Tuscola High School Students Stay on Theme in 1973 “The Mountaineer”

A black-and-white photograph of students forming a human pyramid. There are five students across the bottom, four in the middle, and three on top with their hands raised, with one person standing on the side.
The Sub-Deb club from the 1973 issue of The Mountaineer. This photo is actually from a two-page spread of human pyramid photos.

One more edition of Tuscola High School’s The Mountaineer has been added to our digital collections thanks to our partner, the Haywood County Public Library. This edition is from 1973, giving us a continuous run of the Waynesville school’s campus publications from 1967-1973.

Tuscola High School’s mascot, the Mountaineers (colloquially referred to as “The Mounties”) is appropriate for this campus, which is nestled in the North Carolina mountains (as you can see in the photo to the left). According to the school’s website, the school is “affectionately referred to as ‘The Hill’ due to our commanding view of the Smoky and Balsam Mountain ranges.”

In addition to the sweeping mountain views, a common sight in the 1973 edition of The Mountaineer is students arranging themselves into the shape of mountains. Apparently, this was the hottest formation for taking your club photo—especially if you got to be on the top.

A black and white photo of six students on their hands and knees forming a human pyramid.
The 1973 chorus officers

Who can say why so many students felt the need to literally climb on top of each other this year? Maybe they were trying to camouflage in their mountainous surroundings. Perhaps it is a social commentary on relationships or teamwork. Though we may never know for sure, there are plenty of examples in this yearbook for the intrepid researcher.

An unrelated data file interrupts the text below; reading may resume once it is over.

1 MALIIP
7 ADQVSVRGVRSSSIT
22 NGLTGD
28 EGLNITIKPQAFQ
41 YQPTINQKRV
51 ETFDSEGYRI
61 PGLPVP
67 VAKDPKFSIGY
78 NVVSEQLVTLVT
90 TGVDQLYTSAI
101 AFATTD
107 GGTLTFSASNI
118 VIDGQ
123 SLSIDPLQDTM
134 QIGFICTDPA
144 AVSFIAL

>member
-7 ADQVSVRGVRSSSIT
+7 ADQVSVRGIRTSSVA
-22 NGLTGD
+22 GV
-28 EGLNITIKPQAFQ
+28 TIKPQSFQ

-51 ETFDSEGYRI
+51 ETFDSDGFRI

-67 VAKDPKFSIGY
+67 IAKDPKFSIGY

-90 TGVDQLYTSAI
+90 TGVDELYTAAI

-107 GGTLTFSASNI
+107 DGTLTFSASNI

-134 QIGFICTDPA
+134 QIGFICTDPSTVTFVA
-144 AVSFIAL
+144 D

You can see all editions of Tuscola High School’s The Mountaineer here. You can also browse our entire collection of high school yearbooks by school, location, and date in our North Carolina Yearbooks collection. To see more from the Haywood County Public Library, you can visit their partner page and their website.

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This blog is maintained by the staff of the North Carolina Digital Heritage Center and features the latest news and highlights from the collections at DigitalNC, an online library of primary sources from organizations across North Carolina.

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